How to Use Lens Correction in Lightroom

Lens distortion and color fringing are two significant problems produced by lenses that you have likely encountered. Here is an excellent tutorial about how to properly use the lens correction panel in Lightroom to fix these issues.

The lens correction panel is often overlooked in Lightroom, but it is an extremely powerful tool for improving a photo. In this tutorial, Lucy Martin explains how to use these adjustments to fix the issues mentioned above. Martin begins with a photo taken with a wide-angle lens. This lens produced two problems: a distortion on the edges with curved lines that should be straight, and green fringing around certain parts of the image.

First, Martin shows us how Lightroom already has an option to automatically correct the issues for most lenses. This option is easy to find and does a decent job on its own. However, it isn’t perfect, so she moves forward to the manual tab to further fix the photograph. Here, Martin demonstrates the benefits of correcting lens distortions as she is able to improve the image by making the size of the subject and the lines along the edge of the photo accurate. She then is able to use Lightroom's custom sliders to defringe the exact colors that needed repair in the picture and completely resolve the problem of the green chromatic aberration. Finally, the vignetting tool is used to remove the natural vignette that the lens produced.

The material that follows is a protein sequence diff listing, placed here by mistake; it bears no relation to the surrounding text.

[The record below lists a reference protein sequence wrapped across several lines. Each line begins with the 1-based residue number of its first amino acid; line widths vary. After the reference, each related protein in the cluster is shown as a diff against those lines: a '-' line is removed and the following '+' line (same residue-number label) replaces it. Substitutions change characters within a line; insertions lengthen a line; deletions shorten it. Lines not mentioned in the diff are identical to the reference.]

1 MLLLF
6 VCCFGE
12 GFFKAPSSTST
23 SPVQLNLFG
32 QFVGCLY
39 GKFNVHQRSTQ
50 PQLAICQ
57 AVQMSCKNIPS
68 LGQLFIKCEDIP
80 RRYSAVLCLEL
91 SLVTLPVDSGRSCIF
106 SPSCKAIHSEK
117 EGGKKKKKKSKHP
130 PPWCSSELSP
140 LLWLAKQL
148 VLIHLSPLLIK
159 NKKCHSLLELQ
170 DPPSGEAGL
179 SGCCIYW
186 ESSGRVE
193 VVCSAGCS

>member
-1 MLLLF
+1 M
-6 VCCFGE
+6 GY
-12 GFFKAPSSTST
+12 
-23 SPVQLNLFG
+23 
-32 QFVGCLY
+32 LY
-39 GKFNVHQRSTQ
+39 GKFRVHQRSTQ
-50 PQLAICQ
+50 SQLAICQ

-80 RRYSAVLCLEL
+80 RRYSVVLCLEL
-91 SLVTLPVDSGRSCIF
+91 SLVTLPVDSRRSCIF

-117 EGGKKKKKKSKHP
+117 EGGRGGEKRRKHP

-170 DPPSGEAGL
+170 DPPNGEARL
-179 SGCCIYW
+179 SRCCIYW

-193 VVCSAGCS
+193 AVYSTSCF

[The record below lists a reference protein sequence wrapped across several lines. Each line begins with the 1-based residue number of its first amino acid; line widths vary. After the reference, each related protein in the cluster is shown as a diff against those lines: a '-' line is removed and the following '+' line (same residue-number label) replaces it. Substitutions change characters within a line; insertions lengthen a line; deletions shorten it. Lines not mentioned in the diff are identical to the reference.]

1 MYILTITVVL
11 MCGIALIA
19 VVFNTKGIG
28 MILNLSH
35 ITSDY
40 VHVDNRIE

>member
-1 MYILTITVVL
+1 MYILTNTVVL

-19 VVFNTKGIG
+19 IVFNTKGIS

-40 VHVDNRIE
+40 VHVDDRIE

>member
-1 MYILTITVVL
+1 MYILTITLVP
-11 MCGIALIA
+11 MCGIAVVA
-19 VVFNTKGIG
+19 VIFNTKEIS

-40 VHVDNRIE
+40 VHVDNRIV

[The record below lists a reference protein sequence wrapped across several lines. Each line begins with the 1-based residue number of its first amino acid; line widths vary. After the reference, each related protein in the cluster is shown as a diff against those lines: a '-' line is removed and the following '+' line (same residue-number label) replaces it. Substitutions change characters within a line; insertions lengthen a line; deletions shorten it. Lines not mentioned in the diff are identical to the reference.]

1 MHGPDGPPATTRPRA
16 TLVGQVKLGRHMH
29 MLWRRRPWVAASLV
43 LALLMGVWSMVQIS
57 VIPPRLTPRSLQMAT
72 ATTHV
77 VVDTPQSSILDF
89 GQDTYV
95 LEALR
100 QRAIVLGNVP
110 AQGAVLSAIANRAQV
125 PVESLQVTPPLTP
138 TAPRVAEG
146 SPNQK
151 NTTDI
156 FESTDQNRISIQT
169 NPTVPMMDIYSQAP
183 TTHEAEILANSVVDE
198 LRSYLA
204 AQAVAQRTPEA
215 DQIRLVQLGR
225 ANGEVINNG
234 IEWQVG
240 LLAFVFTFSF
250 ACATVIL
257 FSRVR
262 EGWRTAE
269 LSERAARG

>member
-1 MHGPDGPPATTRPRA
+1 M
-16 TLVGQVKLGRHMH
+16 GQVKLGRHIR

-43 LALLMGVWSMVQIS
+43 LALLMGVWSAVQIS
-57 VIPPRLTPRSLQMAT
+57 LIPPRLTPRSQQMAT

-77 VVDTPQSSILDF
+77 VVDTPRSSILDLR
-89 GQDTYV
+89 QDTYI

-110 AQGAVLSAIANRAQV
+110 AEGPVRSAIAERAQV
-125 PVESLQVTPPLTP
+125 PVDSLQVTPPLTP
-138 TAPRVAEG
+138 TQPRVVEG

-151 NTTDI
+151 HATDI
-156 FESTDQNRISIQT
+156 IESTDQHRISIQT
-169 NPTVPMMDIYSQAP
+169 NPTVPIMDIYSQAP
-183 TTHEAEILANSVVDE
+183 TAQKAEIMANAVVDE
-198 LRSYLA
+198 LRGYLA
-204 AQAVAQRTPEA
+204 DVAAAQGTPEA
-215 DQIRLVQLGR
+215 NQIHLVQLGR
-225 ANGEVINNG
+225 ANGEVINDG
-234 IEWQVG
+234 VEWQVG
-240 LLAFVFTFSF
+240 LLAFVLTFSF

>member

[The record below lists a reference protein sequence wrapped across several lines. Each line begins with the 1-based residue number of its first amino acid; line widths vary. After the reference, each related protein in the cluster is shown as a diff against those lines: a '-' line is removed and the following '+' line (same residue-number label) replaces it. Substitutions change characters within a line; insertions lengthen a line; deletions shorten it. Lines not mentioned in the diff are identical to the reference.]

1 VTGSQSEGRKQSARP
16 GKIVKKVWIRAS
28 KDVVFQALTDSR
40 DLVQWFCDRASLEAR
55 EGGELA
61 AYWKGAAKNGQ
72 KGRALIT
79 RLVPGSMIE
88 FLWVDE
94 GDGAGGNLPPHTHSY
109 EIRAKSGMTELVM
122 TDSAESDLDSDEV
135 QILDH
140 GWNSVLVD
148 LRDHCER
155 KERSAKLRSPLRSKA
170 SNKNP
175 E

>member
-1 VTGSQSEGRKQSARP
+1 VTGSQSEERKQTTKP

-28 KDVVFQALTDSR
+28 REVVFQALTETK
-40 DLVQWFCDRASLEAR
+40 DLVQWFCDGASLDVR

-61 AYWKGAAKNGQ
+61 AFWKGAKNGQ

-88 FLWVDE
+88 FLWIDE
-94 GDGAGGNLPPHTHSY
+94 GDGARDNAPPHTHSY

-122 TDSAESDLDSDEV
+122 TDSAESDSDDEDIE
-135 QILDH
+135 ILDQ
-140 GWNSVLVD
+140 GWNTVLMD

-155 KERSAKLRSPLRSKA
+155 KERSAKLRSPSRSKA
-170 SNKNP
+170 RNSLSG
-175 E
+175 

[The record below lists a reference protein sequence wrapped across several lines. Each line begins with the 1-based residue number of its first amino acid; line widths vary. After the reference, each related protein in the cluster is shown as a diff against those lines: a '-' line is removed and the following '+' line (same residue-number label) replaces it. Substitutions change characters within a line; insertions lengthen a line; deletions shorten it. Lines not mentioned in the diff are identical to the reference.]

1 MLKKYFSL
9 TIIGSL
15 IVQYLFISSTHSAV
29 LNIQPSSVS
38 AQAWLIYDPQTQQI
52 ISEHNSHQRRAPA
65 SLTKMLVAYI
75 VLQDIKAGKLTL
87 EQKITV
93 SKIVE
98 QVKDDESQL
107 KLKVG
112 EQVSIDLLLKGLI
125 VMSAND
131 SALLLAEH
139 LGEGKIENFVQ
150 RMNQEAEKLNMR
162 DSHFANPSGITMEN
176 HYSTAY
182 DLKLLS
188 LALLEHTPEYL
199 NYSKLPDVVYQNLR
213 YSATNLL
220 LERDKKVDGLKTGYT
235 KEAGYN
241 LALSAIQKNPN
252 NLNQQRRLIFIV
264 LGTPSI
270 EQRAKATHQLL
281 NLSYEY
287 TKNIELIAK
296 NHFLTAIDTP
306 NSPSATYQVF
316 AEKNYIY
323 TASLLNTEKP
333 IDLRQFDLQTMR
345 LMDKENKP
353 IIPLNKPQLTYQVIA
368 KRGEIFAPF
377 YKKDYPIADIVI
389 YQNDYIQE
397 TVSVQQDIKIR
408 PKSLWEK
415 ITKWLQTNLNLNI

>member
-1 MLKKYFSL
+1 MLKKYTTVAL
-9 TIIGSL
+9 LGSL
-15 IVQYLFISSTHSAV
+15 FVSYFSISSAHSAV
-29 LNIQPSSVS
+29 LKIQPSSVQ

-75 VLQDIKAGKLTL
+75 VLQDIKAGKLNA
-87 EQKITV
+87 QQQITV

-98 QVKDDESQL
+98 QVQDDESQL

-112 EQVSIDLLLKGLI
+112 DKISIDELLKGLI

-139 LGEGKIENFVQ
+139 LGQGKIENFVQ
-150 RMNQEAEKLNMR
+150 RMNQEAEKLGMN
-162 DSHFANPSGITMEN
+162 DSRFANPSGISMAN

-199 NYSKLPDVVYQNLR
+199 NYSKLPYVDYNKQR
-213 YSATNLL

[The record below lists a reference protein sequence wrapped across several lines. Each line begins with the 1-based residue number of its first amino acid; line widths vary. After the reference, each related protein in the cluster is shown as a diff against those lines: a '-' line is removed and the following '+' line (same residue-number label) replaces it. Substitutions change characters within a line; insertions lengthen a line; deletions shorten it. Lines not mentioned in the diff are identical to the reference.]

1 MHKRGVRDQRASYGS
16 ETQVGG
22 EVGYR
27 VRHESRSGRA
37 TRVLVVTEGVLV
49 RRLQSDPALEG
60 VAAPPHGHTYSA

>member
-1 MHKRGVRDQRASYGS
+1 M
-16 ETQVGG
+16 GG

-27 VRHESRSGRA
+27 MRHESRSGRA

Every lens you shoot with, no matter the quality, will eventually have some type of issue that needs to be corrected. This video does a great job of explaining how to repair these problems quickly and restore a photo back to how it was meant to be captured.

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5 Comments

Am I really strange for never using this feature unless I'm specifically taking shots that require straight lines (eg. real estate or architecture)? I always found the natural distortion of various lenses to be a rather endearing part of their character.

Jon Kellett's picture

Yes, you really are strange ;-)

I don't thing its necessary to use it!

I shoot mostly architecture and there keeping straight lines straight is a must. But I do agree that for general photography or reportage, sometimes a lenses slight curvature and vignette create a subtle natural emphasis on the center of the frame.

I use PS more than LR and just hit Shift Ctrl R. Nails it 95% of the time; the other 5% I tweak to taste in the Custom tab.